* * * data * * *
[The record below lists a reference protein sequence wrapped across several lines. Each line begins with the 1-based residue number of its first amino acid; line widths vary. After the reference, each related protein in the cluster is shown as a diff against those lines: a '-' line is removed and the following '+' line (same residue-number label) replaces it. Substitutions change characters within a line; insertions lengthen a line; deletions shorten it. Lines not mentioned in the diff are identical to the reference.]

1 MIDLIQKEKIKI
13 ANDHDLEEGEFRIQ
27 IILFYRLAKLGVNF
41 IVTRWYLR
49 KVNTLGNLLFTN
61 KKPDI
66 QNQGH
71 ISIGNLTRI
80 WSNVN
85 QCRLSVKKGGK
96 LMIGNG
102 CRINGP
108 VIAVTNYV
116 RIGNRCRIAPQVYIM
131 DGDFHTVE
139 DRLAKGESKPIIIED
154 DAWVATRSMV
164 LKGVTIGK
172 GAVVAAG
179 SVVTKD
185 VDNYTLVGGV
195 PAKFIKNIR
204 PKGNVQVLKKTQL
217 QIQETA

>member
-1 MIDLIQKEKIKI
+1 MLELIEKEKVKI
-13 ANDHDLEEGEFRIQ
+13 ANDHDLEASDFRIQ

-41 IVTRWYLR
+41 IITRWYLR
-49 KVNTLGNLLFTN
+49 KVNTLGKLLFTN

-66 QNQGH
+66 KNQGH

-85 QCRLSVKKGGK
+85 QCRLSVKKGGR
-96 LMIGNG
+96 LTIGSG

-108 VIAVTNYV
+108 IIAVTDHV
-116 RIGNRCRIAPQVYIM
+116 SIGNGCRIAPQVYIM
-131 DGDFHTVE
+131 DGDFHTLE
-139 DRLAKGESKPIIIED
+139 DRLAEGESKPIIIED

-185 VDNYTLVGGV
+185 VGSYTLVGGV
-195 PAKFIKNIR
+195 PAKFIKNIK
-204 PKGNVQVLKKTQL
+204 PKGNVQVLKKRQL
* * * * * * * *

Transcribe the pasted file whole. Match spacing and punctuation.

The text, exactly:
[The record below lists a reference protein sequence wrapped across several lines. Each line begins with the 1-based residue number of its first amino acid; line widths vary. After the reference, each related protein in the cluster is shown as a diff against those lines: a '-' line is removed and the following '+' line (same residue-number label) replaces it. Substitutions change characters within a line; insertions lengthen a line; deletions shorten it. Lines not mentioned in the diff are identical to the reference.]

1 MIDLIQKEKIKI
13 ANDHDLEEGEFRIQ
27 IILFYRLAKLGVNF
41 IVTRWYLR
49 KVNTLGNLLFTN
61 KKPDI
66 QNQGH
71 ISIGNLTRI
80 WSNVN
85 QCRLSVKKGGK
96 LMIGNG
102 CRINGP
108 VIAVTNYV
116 RIGNRCRIAPQVYIM
131 DGDFHTVE
139 DRLAKGESKPIIIED
154 DAWVATRSMV
164 LKGVTIGK
172 GAVVAAG
179 SVVTKD
185 VDNYTLVGGV
195 PAKFIKNIR
204 PKGNVQVLKKTQL
217 QIQETA

>member
-1 MIDLIQKEKIKI
+1 MLELIEKEKVKI
-13 ANDHDLEEGEFRIQ
+13 ANDHDLEASDFRIQ

-41 IVTRWYLR
+41 IITRWYLR
-49 KVNTLGNLLFTN
+49 KVNTLGKLLFTN

-66 QNQGH
+66 KNQGH

-85 QCRLSVKKGGK
+85 QCRLSVKKGGR
-96 LMIGNG
+96 LTIGSG

-108 VIAVTNYV
+108 IIAVTDHV
-116 RIGNRCRIAPQVYIM
+116 SIGNGCRIAPQVYIM
-131 DGDFHTVE
+131 DGDFHTLE
-139 DRLAKGESKPIIIED
+139 DRLAEGESKPIIIED

-185 VDNYTLVGGV
+185 VGSYTLVGGV
-195 PAKFIKNIR
+195 PAKFIKNIK
-204 PKGNVQVLKKTQL
+204 PKGNVQVLKKRQL